The broad chemical steps in DNA and RNA synthesis are quite similar, in that both processes represent reading of a DNA strand as the template. However, while both strands of DNA have to be copied, transcription is polar because only one strand is normally copied into RNA whose sequence is identical to the other strand (except for replacement of thymidine by uridine). This is achieved by the presence of discrete start and stop signals bracketing “transcription units” corresponding to each gene containing unique sequences, called promoters; their sequences provide the recognition motif for RNA polymerase to bind and start RNA synthesis unidirectionally. Similarly, the stop sequences are recognition motifs for the transcription machinery to stop and fall off the DNA template.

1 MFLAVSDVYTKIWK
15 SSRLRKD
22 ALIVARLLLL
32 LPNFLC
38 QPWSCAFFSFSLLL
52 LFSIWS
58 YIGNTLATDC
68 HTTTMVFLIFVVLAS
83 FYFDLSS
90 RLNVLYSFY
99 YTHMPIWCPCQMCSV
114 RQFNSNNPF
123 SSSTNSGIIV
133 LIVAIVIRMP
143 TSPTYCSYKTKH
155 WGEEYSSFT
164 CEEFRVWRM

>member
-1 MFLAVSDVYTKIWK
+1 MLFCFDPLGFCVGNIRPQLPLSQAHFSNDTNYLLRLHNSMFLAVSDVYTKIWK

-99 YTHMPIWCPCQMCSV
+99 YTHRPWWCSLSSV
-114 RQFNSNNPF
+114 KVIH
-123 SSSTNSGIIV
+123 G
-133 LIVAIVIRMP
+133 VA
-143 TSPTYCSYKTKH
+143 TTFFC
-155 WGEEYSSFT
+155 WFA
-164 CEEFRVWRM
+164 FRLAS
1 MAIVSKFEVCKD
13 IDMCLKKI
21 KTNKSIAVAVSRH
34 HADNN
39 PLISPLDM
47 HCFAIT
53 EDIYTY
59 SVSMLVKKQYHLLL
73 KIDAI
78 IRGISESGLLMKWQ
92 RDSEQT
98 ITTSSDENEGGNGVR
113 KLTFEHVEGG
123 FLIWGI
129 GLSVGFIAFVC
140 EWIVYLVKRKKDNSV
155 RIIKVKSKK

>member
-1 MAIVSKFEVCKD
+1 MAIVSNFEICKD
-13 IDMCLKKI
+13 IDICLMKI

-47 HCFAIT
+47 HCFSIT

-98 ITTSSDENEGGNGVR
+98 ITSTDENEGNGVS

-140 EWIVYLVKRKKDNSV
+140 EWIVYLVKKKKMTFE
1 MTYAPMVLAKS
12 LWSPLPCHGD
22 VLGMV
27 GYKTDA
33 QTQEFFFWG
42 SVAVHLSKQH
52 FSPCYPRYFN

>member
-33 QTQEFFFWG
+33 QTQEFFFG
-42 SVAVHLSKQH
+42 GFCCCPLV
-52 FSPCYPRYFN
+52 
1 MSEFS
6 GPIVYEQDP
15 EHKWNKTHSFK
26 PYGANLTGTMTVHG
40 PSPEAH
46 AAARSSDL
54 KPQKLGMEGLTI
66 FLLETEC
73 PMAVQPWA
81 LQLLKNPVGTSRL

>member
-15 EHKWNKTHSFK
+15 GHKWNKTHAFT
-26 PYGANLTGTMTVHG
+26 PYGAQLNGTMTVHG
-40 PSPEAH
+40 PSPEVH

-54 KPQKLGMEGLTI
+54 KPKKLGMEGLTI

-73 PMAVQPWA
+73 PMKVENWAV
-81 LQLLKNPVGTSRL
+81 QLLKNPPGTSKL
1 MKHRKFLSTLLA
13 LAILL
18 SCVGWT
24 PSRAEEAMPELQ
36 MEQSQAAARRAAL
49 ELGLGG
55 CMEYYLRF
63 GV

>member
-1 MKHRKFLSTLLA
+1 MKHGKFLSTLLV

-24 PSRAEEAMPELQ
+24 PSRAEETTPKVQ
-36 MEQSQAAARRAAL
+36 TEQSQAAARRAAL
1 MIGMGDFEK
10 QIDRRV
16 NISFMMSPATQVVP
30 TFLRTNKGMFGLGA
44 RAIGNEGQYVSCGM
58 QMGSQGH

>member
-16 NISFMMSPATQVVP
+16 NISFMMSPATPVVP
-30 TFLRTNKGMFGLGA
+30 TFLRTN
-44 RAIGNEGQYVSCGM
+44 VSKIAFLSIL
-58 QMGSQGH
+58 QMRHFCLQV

As mentioned before, the two strands of a DNA double helix are of opposite polarity, i.e., one strand is in the 5´→3´ orientation and its complementary strand in the 3´→5´ orientation. Furthermore, the fact that all nucleic acid polymerases can polymerize nucleotide monomers only in the 5´→3´ direction as guided by base pairing with a template does not pose a problem for RNA synthesis because only the 3´→5´ strand of the DNA template is copied. However, DNA replication, where both strands have to be copied in the same 5´→3´ direction of the duplex template, introduces a complication situation (Figs. 2 and 5). The 3´→5´ strand is copied like RNA, while the 5´→3´ strand has to be copied in the opposite direction. It has been observed in all cases that simultaneous replication of both strands is accomplished by continuous copying of the 3´→5´ strand, also called the leading strand, while the 5´→3´ strand is copied after a brief delay when separation of the strands occur, so this nascent strand is called the lagging strand (Fig. 2). The leading strand can be synthesized continuously without interruption, while the lagging strand is synthesized discontinuously after the leading strand is synthesized. The discontinuous fragments are also called Okazaki fragments, named after its discoverer.
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